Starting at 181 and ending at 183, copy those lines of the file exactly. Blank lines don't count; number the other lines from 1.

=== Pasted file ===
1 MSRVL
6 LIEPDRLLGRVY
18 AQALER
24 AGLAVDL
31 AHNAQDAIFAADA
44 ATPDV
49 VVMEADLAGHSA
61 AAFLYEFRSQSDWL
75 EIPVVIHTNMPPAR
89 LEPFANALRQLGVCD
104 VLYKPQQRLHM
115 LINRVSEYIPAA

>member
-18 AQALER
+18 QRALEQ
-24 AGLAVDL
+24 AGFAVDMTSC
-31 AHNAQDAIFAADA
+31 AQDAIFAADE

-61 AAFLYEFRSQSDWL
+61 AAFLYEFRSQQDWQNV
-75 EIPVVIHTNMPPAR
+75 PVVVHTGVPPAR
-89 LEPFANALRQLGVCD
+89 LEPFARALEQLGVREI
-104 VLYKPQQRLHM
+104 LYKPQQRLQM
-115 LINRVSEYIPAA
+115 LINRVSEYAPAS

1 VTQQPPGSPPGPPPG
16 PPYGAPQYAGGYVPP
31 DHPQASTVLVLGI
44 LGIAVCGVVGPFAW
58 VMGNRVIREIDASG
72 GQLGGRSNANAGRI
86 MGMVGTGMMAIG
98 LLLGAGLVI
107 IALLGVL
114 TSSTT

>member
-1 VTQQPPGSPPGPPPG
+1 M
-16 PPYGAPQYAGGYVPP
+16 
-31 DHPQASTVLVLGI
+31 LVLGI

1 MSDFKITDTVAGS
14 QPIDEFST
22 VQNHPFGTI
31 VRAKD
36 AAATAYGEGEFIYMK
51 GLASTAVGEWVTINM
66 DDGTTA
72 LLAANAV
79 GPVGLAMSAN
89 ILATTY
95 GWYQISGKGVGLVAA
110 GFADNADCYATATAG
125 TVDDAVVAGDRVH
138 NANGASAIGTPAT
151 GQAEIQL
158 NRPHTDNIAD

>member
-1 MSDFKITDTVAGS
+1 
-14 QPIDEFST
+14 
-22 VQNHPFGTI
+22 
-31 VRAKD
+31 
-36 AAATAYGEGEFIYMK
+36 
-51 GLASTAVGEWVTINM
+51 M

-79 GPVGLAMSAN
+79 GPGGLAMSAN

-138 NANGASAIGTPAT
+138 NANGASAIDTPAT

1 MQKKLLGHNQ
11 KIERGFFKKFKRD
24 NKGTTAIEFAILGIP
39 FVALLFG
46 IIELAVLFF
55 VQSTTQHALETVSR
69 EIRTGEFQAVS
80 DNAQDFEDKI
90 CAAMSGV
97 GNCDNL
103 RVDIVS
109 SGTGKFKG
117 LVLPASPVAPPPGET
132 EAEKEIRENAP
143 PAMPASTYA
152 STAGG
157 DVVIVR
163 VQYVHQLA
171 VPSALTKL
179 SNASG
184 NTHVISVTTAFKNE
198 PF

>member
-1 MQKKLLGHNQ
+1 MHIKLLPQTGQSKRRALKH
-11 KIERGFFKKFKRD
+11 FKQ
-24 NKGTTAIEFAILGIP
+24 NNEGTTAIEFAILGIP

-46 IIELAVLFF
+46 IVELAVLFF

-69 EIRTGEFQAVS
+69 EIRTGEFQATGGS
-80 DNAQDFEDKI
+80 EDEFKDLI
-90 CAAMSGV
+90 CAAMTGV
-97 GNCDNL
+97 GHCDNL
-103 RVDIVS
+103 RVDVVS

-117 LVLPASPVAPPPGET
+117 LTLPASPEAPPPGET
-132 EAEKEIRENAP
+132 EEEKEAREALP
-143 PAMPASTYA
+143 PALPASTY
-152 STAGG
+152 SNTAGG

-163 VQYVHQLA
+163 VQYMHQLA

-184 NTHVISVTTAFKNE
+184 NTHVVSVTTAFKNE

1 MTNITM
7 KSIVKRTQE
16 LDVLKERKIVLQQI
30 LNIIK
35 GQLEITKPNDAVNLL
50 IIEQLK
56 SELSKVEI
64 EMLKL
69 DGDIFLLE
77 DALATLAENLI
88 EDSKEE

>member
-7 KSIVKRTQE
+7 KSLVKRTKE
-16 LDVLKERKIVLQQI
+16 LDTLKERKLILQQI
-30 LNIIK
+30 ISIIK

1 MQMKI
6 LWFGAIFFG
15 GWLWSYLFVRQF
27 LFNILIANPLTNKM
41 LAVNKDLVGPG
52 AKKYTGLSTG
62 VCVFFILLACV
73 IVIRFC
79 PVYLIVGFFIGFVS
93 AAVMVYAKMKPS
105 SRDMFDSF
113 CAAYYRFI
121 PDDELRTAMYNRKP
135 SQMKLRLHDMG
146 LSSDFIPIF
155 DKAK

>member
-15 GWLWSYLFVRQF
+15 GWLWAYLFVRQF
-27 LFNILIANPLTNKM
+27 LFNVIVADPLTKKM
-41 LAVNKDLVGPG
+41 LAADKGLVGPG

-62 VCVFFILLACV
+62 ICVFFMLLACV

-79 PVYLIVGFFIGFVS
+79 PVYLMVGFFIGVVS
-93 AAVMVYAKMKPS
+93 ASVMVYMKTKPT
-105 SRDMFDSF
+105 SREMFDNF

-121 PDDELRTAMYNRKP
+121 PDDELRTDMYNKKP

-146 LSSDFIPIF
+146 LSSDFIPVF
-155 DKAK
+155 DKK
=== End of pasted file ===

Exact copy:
+105 SREMFDNF

-121 PDDELRTAMYNRKP
+121 PDDELRTDMYNKKP